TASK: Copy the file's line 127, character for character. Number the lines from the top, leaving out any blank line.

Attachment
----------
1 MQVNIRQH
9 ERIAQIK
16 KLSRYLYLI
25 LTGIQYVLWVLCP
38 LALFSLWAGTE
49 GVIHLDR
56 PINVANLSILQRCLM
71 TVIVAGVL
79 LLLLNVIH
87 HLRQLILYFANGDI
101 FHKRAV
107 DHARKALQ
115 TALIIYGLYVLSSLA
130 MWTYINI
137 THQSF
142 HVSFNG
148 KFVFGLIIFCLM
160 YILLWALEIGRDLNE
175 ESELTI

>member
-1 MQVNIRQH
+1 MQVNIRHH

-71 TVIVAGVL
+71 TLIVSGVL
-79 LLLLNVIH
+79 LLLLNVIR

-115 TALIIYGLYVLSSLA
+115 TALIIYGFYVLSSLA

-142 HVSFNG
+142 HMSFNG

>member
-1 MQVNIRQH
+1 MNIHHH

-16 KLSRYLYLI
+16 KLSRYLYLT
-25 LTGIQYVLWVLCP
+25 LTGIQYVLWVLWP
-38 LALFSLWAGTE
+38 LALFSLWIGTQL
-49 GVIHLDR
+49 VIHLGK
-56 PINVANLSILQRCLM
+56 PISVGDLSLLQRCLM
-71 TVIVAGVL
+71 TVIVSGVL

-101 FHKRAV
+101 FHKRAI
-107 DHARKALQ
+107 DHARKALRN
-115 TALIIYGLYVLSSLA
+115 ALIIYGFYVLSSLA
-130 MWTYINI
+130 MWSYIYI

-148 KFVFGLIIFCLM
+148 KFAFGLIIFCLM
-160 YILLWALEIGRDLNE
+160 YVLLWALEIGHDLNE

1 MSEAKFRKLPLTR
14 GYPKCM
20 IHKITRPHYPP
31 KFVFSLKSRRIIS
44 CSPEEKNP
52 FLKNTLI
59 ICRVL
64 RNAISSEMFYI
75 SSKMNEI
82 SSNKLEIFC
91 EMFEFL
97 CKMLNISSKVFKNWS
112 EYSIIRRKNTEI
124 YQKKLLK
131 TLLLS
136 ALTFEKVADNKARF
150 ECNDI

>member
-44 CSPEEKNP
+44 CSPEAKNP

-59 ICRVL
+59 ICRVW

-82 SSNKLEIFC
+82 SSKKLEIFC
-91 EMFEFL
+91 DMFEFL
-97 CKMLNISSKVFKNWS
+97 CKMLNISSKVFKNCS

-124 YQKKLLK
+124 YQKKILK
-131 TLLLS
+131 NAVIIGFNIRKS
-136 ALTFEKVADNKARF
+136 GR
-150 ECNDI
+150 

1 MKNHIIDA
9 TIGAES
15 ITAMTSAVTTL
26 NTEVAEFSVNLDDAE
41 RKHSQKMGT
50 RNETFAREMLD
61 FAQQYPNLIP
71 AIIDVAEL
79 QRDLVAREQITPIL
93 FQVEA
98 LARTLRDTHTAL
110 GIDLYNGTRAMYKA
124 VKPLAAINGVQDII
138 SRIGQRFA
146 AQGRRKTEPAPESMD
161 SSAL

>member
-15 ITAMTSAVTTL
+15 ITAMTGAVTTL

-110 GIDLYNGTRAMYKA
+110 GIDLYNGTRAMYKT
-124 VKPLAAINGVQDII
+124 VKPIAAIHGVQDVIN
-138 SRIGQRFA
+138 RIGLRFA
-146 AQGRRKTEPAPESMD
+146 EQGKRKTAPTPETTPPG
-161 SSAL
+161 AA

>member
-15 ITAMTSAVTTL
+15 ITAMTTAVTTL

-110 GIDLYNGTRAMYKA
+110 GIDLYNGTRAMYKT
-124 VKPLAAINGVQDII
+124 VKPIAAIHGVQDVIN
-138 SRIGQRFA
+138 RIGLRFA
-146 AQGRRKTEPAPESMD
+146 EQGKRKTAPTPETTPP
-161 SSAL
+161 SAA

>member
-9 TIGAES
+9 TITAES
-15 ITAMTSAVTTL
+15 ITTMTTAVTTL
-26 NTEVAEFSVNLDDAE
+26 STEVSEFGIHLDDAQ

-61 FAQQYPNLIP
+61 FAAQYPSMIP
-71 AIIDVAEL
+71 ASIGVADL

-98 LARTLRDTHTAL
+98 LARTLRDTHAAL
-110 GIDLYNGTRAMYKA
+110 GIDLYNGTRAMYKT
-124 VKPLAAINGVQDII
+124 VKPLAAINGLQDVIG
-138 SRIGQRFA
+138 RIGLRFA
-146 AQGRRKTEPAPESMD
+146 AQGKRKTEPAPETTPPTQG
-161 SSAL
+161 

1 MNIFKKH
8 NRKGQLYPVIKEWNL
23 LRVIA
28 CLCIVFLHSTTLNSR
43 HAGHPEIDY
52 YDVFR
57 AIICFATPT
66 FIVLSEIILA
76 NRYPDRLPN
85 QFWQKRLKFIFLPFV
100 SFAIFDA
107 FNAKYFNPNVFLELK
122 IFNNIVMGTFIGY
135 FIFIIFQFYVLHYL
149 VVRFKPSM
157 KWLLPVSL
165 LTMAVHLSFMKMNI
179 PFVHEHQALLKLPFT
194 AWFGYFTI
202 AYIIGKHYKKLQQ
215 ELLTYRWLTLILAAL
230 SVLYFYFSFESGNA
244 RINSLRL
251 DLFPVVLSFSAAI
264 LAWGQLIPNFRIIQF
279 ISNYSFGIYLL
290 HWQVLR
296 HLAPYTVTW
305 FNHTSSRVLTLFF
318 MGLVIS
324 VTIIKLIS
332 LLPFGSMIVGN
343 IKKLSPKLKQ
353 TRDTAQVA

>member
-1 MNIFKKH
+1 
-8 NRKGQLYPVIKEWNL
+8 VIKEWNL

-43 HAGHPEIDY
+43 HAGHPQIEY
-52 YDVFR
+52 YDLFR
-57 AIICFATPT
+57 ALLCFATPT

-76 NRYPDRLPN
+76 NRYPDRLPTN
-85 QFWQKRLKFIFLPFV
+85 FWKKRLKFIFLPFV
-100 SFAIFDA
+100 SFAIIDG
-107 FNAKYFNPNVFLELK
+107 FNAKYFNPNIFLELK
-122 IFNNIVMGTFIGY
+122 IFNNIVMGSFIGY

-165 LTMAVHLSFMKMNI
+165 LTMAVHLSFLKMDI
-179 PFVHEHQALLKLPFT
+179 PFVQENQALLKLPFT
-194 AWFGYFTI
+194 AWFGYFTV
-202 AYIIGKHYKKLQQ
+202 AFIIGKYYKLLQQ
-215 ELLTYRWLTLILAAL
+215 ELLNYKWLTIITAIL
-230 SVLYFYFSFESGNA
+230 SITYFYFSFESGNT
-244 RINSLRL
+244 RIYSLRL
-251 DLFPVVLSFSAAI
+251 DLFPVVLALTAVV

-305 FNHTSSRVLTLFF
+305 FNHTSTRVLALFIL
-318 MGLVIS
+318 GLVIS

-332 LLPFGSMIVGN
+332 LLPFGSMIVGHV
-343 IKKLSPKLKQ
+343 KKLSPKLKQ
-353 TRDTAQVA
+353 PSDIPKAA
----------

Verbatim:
+110 GIDLYNGTRAMYKT